Garden Blogger’s Bloom Day – September 2013

The days are getting chilly now and the nights even colder, autumn is around the corner and the blooms in the garden are on the wane.  They are slowly being replaced by seed heads which deserve a blog post all to themselves.

Today, 15th of the month, is Garden  Bloggers Bloom Day, a meme that will push us garden bloggers in the Northern Hemisphere to find blooms in our gardens and delight garden bloggers in the Southern Hemisphere where their gardens are slowly coming to life.

September is the month for spiders webs in the garden and I had to fight my way through the tangled mass stretching across the garden and from plant to plant.

The Cosmos are still flowering away, although the white ones seem to be dwindling faster than the other coloured varieties which are pale lilac and a stronger purple.


After what appeared to be a long break between flowering and producing a second flush the roses are looking good although they do not appear to look as sharp and tidy as the June/July flush.   This time they are a little ragged but still just as beautiful.   The pale peachy/pink Compassion, as usual, is beautiful as is the mottled yellow and deep pink of what I believe to be a Peace rose, despite its label calling it a Silver Jubilee – this has been discussed in earlier blog posts.

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True to form in other years, September brings out the white Anemones on the side patio which are looking fabulous.  Growing to a height of about 5ft they never fail me.   Strangely, along with some other plants that have not appeared this year, such as a very pretty pink Aster, the pink Anemones at the bottom of the garden have disappeared which is quite sad.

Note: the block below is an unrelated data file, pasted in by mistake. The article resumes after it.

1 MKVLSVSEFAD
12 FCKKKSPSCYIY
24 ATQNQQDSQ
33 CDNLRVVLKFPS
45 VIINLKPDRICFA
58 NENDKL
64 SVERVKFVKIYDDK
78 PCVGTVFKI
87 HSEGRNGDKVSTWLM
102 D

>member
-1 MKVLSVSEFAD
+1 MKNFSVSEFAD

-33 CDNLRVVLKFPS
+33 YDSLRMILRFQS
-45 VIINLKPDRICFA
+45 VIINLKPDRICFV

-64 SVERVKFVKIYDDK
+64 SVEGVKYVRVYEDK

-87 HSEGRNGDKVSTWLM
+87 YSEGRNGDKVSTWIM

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Next to the Anemones, the Mrs Popple Fuchsia is still an abundance of blooms and providing colour and contrast.  This is a large hardy bush that I inherited when I moved here almost 13 years ago and is still going strong.


A lot of plants are looking tatty and in their last throes, such as the Summer Cocktail Echinacea.  This is a new plant bought a few months ago from Crocus and has not flowered too well so I am expecting great things from it next year having had time to establish itself.


In contrast to the Echinacea, the Sedum is coming into its own now, slowly turning from a very pale pink to a deep rosy colour. This plant is guaranteed to provide colour in the garden throughout the autumn and into the winter months when it becomes a striking burgundy.


I have one plant in a large pot that I don’t think I have included in any previous posts, mainly because the flowers have disappointed me but this month the Abutilon has started to produce some very healthy looking blooms.


The Dahlias are still producing blooms and I wish I could remember the name of this variety which has enormous flower heads measuring between 15 – 18 cms in diameter.


I was pleased to see the reappearance of  Verbena Bonariensis this year, albeit it sparse.  In past years it has failed to come back at all so I must not complain.    However, I would like to see swathes of this purple plant weaving its way through the flower bed, so maybe next year I’ll have better luck.


I suspect I am really going to struggle over the next few months to find anything for GBBD but we shall have to see.

Thank you Carol at May Dreams Gardens  for hosting this monthly meme.  Please pop over to her blog and take a look at what is flowering in other garden blogger gardens at this time of the year.